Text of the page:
By Stephen Schenck | May 17, 2013 1:07 PM
Heat is a problem that many electronics are forced to deal with, to one extent or another. Push enough power through chips, and they’re going to get hot: the trick is what you then do with that excess heat. Many devices use a combination of fans and vents in order to deliver cooler ambient air to chips, but those solutions don’t exactly translate well over to smartphones. Instead, we’re largely forced to put up with phones that can get quite hot to the touch when running at full throttle. NEC might just have a workable solution to that problem, upon news arriving of its plans to release the first smartphone with a liquid cooling system.
Liquid-based cooling has been used by mainframe computers and customized PCs for decades, but it’s only in the past several years or so that it’s started to go more mainstream. NEC will be using such a system on its Medias X, set to launch in Japan this summer.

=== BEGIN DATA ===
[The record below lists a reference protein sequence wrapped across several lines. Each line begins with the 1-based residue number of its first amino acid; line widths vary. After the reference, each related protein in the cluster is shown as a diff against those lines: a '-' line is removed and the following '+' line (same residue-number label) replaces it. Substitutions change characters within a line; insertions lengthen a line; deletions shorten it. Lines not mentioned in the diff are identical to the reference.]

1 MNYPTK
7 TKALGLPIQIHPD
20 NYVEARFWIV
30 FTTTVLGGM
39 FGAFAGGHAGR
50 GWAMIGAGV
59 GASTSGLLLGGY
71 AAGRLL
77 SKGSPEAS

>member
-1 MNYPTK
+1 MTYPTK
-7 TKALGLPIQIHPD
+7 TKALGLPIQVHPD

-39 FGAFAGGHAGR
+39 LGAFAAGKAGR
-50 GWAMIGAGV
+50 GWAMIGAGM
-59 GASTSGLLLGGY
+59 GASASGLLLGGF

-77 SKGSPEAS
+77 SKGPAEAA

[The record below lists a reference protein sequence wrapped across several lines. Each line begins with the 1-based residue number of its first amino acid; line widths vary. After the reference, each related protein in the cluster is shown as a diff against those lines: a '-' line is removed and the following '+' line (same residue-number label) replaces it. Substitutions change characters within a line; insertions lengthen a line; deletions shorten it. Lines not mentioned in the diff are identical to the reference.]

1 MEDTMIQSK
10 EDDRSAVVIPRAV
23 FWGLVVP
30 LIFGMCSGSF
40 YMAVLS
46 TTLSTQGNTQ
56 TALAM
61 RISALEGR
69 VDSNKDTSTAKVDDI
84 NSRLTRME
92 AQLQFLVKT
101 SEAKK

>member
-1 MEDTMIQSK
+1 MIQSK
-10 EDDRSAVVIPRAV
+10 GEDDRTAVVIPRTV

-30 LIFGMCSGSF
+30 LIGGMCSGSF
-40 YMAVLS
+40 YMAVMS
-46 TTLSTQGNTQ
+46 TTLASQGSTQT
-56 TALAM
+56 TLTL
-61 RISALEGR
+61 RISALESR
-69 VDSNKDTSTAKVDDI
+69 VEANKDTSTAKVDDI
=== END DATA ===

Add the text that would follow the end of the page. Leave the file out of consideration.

Since there’s still no fan or vent, use of liquid cooling with a smartphone like the Medias X is less about getting that heat out of the phone, and more about spreading it around. The liquid system helps move heat from the SoC to the other end of the handset, helping to avoid “hot spots.”
This mode of operation makes sense given NEC’s Medias X SoC choice, a Snapdragon 600 running at 1.7GHz. If it were trying something more extreme, seriously overclocking a chip, we’d expect a little more advanced of a cooling system, but this simpler liquid system NEC describes sounds like a good fit for a chip that’s not pushing too many thermal boundaries in the first place.
Now we just have to see if this makes a large enough difference for other smartphone manufacturers to consider adopting it for their own designs.